I guess that that is up to the manufacturers to have higher speeds for their lower capacity cards. The weird one is Sandisk 128GB which isn't approved but people anecdotally saying that they are having no problems. Not to mention the weird V rating system on SD cards vs U rating.
 

SteveC

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I guess that that is up to the manufacturers to have higher speeds for their lower capacity cards. The weird one is Sandisk 128GB which isn't approved but people anecdotally saying that they are having no problems. Not to mention the weird V rating system on SD cards vs U rating.
Now that is good info, as SanDisk would otherwise have been my first choice. I may just buy a SanDisk if I decide I ever want to play with CFExpress. That I will have to order online because my brick and mortar only carries promaster and Sony. But I can buy the reader from my brick and mortar!

There are actually THREE rating systems, that as near as I can tell are totally redundant. The number inside the C (the oldest) is MBps, the U rating is tens of MBps, the V rating is back to being MBps but it maxes out at 90 so any useful SD card should be a V90. (I go from memory here and might have a detail wrong.) The reason three systems are in use is the people designing labels are reluctant to drop any of them, even the number inside the C which tops out at 10MBps. It wouldn't be so bad except new rating systems are designed with a top number on them that gets overcome by progress, necessitating a new system.
 

David - Sydney

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Many countries have all those features and I doubt they licensed them.

But I never understood why the USA $ is so unfriendly to people with disabilities, the $1 is exactly the same size, shape, and color etc etc as the $5, $10, $20 and $100 notes, I think it is the only paper currency I have come across that does this.
Clearly off topic but still interesting - to me :) )
Australia invented polymer currency >30 years ago
https://en.wikipedia.org/wiki/Polymer_banknote
although Note Printing Australia doesn't actually make the substrate any longer
https://en.wikipedia.org/wiki/Note_Printing_Australia
but has produced currency for 19 countries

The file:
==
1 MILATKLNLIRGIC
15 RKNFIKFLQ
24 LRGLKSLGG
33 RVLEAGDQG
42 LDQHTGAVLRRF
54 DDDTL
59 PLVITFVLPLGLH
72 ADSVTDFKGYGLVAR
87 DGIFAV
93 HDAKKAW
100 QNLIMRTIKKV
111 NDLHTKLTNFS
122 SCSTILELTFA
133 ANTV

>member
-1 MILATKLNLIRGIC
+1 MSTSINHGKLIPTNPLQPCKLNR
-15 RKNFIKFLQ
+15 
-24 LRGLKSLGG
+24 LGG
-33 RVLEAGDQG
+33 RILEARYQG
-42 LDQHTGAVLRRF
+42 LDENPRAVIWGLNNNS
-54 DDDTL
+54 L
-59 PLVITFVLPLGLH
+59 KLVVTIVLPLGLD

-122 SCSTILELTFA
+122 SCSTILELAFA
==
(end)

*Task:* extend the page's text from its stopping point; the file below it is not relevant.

David - Sydney

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Now that is good info, as SanDisk would otherwise have been my first choice. I may just buy a SanDisk if I decide I ever want to play with CFExpress. That I will have to order online because my brick and mortar only carries promaster and Sony. But I can buy the reader from my brick and mortar!

There are actually THREE rating systems, that as near as I can tell are totally redundant. The number inside the C (the oldest) is MBps, the U rating is tens of MBps, the V rating is back to being MBps but it maxes out at 90 so any useful SD card should be a V90. (I go from memory here and might have a detail wrong.) The reason three systems are in use is the people designing labels are reluctant to drop any of them, even the number inside the C which tops out at 10MBps. It wouldn't be so bad except new rating systems are designed with a top number on them that gets overcome by progress, necessitating a new system.
Approved CFe cards:
https://www.canon-europe.com/suppor...r_products/content/faq/?itemid=tcm:13-1997134
CFe - only the 512GB Sandisk is approved. Lexar 128GB is also approved
I ordered my Sony CFe card from Amazon that got it from the US as none were locally available.

SD - Sandisk 128GB is rated U3 only (no V rating) but comes in 8th in this speed comparison (sustained write) - ahead of other V60 and V90 cards. Almost double the write speed of the V90 Delkin card!
https://havecamerawilltravel.com/photographer/fastest-sd-cards/
 

SteveC

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Approved CFe cards: